One has to admire the bravery of the performance in this movie from Ben Affleck. He has recently suffered from alcoholism and had checked himself into a treatment center and this could not have been easy to play this role. Yet he did it and he was tremendous in it.
The Way Back is a sports movie with more. Jack Cunningham (Ben Affleck) was a former star high school player at the Catholic High School. The basketball world was at his feet, but he chose to leave it behind. A troubled life followed which included a separation with his wife (Janina Gavankar) and an alcohol problem.
When his old high school’s coach had a heart attack, Jack is offered the position of head coach, working alongside assistant coach Dan (Al Madrigal) of a team with a group of problematic players who have not been successful.
The basic basketball scenes in this movie are nothing new. In fact, it would be fair to say that most of the basketball scenes here are extremely formulaic. Not to say they were not well done, but there was absolutely nothing new about any of them. Everything that happened was something that we had seen before.
However, the scenes with Jack and his troubles were very well done and brought an uncertainty to the story. The final act of the film was just strong and really took the film into an area where you were not sure what was going to happen. That was a refreshing switch from what had been a predictable tale.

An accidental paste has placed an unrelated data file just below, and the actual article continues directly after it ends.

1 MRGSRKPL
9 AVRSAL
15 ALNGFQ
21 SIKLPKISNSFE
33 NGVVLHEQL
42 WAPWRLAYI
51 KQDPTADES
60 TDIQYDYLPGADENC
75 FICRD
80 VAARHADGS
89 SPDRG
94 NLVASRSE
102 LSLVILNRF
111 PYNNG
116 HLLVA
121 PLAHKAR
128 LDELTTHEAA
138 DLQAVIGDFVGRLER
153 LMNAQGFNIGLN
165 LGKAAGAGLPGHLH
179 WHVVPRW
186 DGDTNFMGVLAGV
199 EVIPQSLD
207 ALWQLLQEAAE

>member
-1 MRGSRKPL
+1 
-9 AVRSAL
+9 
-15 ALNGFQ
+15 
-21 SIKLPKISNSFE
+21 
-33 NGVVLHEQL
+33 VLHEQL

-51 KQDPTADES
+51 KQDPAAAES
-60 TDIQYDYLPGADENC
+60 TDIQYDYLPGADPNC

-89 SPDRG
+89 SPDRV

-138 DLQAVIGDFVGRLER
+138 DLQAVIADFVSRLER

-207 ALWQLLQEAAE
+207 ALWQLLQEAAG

Ben Affleck was magnificent here. He brought a depth and an anguish to Jack Cunningham that was relatable and understandable. You wanted to see this guy overcome his demons, but the film does not take that easy route. Just because his basketball team was having success, it did not mean that the problems that had haunted him and had driven him to hide in a bottle were gone. In fact, it may have made those issues all the worse.
I do think the film felt a little long, but I am not sure where you would have cut. The film was more about Affleck than it was the game of basketball. Because of that, some of the characters on the basketball team were shorted in development. The movie was Affleck’s story and it gave him the minutes to show it.
Directed by Gavin O’Connor, who also directed feel good sports movies Miracle and Warrior, found a way to subvert the expectations of the genre with this movie. It seemed that this was going to be just another formulaic sports movie, until it wasn’t.
Powerful and difficult to watch at times, The Way Back is a good movie with a strong lead performance.